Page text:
Stolen Goods: Tempted to Plagiarize
Understanding the necessity of citation and the damage of deceit
A couple of years ago, a student in one of my preaching courses was struggling terribly. The sermons he preached in class were plodding, disorganized, and weakly supported exegetically and theologically. He was aware that he was not meeting expectations, and he was frustrated and embarrassed by his performance. But then, in his final opportunity to redeem himself in the course, he surprised us all by preaching a stunning sermon, both profound and lyrical. It was unexpectedly excellent.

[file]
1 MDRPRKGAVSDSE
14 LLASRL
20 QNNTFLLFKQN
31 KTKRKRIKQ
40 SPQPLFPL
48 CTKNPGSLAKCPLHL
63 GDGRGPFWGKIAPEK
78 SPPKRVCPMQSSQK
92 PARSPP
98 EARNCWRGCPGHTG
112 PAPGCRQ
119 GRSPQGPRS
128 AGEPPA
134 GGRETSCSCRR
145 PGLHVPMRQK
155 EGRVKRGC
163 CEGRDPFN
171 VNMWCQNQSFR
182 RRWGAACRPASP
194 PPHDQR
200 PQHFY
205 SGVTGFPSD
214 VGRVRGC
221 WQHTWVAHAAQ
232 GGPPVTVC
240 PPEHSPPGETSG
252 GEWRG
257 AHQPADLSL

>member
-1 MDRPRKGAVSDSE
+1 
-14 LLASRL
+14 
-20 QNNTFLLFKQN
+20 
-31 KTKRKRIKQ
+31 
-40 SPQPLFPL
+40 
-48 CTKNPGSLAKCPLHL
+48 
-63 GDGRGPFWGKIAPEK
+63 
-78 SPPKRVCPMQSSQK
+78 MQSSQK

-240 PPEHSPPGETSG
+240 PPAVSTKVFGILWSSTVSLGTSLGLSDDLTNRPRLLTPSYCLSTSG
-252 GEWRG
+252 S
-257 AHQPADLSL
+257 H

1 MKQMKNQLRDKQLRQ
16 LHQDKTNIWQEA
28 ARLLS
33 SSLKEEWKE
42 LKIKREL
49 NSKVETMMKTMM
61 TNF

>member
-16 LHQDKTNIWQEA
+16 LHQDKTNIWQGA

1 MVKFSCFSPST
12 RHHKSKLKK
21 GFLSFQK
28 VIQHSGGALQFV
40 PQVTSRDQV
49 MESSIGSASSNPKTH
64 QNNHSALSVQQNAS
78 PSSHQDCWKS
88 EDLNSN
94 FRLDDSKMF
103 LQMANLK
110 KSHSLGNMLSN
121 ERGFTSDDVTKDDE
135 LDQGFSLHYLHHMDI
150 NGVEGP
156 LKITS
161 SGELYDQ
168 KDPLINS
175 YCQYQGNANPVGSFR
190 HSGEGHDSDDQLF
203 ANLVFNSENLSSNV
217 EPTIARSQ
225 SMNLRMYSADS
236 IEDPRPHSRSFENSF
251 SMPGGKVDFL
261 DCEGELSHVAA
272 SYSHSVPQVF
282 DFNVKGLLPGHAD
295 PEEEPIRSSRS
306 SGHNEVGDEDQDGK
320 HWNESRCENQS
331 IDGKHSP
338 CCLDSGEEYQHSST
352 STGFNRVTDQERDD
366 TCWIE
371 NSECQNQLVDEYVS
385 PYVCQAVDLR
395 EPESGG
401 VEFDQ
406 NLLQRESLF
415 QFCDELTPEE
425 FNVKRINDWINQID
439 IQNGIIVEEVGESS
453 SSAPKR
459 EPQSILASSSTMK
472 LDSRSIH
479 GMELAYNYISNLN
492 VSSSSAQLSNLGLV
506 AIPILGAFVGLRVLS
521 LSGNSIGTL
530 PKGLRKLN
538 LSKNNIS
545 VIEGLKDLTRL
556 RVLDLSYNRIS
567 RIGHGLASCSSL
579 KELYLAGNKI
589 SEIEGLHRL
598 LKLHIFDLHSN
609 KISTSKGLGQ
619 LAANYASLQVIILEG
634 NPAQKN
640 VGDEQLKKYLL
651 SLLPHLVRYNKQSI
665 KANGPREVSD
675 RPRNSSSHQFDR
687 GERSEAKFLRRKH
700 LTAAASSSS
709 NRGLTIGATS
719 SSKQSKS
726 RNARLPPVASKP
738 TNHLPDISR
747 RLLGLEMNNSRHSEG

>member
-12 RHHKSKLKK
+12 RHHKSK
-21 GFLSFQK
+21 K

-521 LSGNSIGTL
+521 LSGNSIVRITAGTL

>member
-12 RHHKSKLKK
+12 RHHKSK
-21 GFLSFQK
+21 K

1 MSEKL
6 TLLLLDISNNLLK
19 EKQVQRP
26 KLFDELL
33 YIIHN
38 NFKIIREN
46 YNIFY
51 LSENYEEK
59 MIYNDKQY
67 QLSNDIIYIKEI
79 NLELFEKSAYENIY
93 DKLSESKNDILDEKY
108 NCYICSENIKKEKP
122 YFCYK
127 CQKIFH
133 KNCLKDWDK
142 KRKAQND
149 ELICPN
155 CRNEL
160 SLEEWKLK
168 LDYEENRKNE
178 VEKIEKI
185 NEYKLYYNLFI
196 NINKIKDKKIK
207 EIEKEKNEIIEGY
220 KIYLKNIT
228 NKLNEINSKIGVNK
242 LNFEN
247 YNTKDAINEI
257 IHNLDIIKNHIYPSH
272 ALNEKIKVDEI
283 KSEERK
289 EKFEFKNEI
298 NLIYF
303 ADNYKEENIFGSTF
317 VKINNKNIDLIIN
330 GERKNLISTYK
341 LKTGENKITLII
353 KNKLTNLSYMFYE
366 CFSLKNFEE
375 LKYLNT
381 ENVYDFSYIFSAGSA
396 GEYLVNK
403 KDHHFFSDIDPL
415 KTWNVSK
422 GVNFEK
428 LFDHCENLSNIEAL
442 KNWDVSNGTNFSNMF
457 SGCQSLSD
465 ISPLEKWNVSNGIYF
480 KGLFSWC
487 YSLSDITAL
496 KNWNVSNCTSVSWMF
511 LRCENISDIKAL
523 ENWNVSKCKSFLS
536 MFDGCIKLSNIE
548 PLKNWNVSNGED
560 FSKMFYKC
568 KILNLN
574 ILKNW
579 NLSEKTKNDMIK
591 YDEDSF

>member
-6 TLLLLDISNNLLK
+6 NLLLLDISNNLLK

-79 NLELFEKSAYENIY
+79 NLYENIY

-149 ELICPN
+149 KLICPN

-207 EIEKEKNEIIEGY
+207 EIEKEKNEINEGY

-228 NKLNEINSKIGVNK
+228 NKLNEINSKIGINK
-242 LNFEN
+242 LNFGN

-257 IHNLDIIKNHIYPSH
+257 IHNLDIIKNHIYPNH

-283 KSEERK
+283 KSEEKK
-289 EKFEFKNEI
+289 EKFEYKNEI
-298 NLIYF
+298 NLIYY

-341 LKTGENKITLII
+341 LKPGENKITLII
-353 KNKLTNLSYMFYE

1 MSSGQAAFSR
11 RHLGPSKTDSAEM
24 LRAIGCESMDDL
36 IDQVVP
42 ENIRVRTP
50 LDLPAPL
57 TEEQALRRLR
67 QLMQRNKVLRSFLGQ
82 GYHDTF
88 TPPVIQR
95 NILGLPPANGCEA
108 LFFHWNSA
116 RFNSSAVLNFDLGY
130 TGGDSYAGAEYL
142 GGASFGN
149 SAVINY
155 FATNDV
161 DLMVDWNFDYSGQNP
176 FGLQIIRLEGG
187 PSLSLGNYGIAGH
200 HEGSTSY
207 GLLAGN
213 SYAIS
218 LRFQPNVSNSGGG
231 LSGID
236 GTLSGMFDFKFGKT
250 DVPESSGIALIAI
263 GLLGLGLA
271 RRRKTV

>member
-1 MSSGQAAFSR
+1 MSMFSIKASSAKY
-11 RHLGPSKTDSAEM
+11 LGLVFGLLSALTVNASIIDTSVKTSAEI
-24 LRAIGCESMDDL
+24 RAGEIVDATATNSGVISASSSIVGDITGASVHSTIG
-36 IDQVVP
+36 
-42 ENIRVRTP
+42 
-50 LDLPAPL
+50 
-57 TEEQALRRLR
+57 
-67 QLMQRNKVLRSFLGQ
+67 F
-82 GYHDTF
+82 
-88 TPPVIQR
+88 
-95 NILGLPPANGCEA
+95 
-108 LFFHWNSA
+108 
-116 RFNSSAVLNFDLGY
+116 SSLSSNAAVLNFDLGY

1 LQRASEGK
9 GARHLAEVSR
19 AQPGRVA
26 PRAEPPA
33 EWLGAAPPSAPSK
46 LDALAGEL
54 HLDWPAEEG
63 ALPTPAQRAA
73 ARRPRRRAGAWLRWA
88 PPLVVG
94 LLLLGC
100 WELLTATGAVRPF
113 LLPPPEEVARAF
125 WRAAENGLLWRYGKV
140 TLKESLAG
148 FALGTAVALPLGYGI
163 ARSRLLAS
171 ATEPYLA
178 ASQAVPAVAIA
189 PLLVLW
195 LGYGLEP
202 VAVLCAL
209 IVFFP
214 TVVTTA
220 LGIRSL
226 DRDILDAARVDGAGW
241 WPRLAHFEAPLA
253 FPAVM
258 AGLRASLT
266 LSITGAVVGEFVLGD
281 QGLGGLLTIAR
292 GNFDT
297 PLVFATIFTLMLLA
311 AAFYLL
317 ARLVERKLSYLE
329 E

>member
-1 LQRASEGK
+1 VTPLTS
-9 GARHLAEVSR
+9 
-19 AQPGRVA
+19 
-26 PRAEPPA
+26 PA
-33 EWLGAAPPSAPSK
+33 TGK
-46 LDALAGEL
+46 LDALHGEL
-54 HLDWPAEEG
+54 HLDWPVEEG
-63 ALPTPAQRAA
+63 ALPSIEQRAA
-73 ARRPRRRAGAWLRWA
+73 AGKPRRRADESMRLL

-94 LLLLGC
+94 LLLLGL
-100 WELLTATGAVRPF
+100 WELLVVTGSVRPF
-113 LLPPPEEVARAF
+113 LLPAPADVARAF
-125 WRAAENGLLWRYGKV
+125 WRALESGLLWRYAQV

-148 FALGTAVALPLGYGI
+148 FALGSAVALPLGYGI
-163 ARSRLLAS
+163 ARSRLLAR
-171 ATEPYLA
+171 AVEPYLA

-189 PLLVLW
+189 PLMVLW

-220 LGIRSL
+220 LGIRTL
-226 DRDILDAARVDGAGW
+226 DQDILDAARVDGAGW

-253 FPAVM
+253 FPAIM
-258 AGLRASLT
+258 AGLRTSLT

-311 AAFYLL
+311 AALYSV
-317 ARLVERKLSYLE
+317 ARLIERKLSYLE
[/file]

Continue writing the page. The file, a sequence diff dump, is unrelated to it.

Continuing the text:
Too good, in fact. Sadly suspicious, I plugged one of his more delicious phrases into Google. Alas, up came the whole sermon on a church's Web site, preached by the pastor of that church many months before. It was an unfortunate but clear case of plagiarism. That was not, however, the whole story. My search actually produced dozens of hits, disclosing that, evidently, my student was not the only preacher to find this particular sermon compelling. A number of others, all with their sermons posted online, had ...